Yes, Please! Getting Your Principal to Approve Your Proposal
Teachers are always searching for new products and programs to help their students achieve more. However, new materials come with a cost, and teachers need approval from their principals to move forward. Here are simple tips for getting your principal to say yes.
Approaching your principal at the end of a long day or in the middle of a noisy hallway isn’t likely to get you a very receptive ear. Try to catch your principal at a time when he or she can devote full attention to your proposal. You may want to initially set up a time to talk with your principal over email.
What Makes Them Tick
Understanding your principal’s priorities will help you give a persuasive pitch. Think about how the product or program meets your principal’s goals. Try to illustrate how a program benefits your whole school, instead of just your classroom.
Approach your principal with solutions rather than problems. Principals have enough issues to manage already, and they’re not interested in adding another to the pile. Have a solution to your problem already in place by planning out exactly what you need, why you need it, how much it will cost, the intended outcomes, and the benefits to your students and the school. Present this information succinctly and persuasively. You may even want to create a one-page proposal. The more prepared you are, the more seriously your principal will take your request.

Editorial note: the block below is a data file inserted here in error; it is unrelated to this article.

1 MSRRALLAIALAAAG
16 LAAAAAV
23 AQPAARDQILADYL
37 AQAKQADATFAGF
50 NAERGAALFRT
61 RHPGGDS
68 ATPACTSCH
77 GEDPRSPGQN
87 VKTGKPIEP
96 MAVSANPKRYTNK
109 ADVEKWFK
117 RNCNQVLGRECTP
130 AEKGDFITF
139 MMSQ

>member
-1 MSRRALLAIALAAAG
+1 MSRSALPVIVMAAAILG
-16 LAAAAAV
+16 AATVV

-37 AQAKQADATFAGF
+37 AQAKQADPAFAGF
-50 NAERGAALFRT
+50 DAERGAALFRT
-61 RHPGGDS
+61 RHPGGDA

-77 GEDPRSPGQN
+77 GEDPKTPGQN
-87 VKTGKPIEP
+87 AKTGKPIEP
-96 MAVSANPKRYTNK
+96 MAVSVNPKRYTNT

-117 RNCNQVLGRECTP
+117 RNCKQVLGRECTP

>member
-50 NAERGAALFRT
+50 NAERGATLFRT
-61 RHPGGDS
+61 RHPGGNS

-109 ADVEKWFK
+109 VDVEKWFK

Students on Board
Encourage your students to get involved in your project. Have them write a persuasive essay or make a video explaining why they need a product or program and how it will help them learn.
Talk to the people who influence your principal. See if you can get them on board with your proposal. They may be willing to discuss it with your principal, which could mean the difference in getting approval.
Reduce the costs of implementing the product or program by seeking funding through grants, contests, fundraising, and crowdfunding. The GetEdFunding database has thousands of funding opportunities for educators and resources to help with grant writing. Crowdfunding on sites such as DonorsChoose, AdoptAClassroom, and Classwish, can help fund smaller projects. Check out our blog on creating a successful crowdfunding campaign. Don’t have time to write your grant or start a crowdfunding campaign? Ask your PTA for help.
Willing to Compromise
Settling for two virtual reality headsets over a whole set for your classroom is better than coming away empty-handed. Consider splitting your proposal into smaller steps. For example, you might first ask for a few virtual reality headsets, then for a curriculum to go with the headsets, and then work up to asking for a classroom set.
It isn’t easy to find the time to prepare a thoughtful proposal for your principal. However, if you don’t ask, you cannot receive. Finding the right time, getting buy-in from students and key influencers, and seeking additional funding sources will all help make it easier for your principal to say yes.